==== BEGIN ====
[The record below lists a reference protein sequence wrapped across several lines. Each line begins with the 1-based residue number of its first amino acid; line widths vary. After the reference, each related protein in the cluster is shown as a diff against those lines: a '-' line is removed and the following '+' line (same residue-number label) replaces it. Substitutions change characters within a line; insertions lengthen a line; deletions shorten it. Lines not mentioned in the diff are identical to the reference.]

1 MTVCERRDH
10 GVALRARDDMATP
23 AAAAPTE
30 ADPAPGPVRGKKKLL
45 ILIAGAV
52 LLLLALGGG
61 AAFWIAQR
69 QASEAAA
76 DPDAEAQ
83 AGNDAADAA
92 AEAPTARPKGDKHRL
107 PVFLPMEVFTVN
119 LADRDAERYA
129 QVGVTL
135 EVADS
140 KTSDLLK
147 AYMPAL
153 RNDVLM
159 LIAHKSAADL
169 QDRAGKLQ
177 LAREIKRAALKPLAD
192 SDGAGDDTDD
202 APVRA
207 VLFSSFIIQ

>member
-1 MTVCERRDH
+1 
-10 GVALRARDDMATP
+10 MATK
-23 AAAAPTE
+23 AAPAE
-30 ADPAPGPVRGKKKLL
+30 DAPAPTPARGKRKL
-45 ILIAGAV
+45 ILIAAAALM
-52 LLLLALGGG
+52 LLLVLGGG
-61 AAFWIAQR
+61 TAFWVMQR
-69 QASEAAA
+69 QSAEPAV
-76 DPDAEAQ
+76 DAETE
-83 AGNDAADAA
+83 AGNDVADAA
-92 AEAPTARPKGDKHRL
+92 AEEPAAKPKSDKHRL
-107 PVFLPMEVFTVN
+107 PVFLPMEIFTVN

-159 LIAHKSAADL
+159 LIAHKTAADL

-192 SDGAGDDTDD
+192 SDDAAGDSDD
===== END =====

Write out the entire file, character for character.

[The record below lists a reference protein sequence wrapped across several lines. Each line begins with the 1-based residue number of its first amino acid; line widths vary. After the reference, each related protein in the cluster is shown as a diff against those lines: a '-' line is removed and the following '+' line (same residue-number label) replaces it. Substitutions change characters within a line; insertions lengthen a line; deletions shorten it. Lines not mentioned in the diff are identical to the reference.]

1 MTVCERRDH
10 GVALRARDDMATP
23 AAAAPTE
30 ADPAPGPVRGKKKLL
45 ILIAGAV
52 LLLLALGGG
61 AAFWIAQR
69 QASEAAA
76 DPDAEAQ
83 AGNDAADAA
92 AEAPTARPKGDKHRL
107 PVFLPMEVFTVN
119 LADRDAERYA
129 QVGVTL
135 EVADS
140 KTSDLLK
147 AYMPAL
153 RNDVLM
159 LIAHKSAADL
169 QDRAGKLQ
177 LAREIKRAALKPLAD
192 SDGAGDDTDD
202 APVRA
207 VLFSSFIIQ

>member
-1 MTVCERRDH
+1 
-10 GVALRARDDMATP
+10 MATK
-23 AAAAPTE
+23 AAPAE
-30 ADPAPGPVRGKKKLL
+30 DAPAPTPARGKRKL
-45 ILIAGAV
+45 ILIAAAALM
-52 LLLLALGGG
+52 LLLVLGGG
-61 AAFWIAQR
+61 TAFWVMQR
-69 QASEAAA
+69 QSAEPAV
-76 DPDAEAQ
+76 DAETE
-83 AGNDAADAA
+83 AGNDVADAA
-92 AEAPTARPKGDKHRL
+92 AEEPAAKPKSDKHRL
-107 PVFLPMEVFTVN
+107 PVFLPMEIFTVN

-159 LIAHKSAADL
+159 LIAHKTAADL

-192 SDGAGDDTDD
+192 SDDAAGDSDD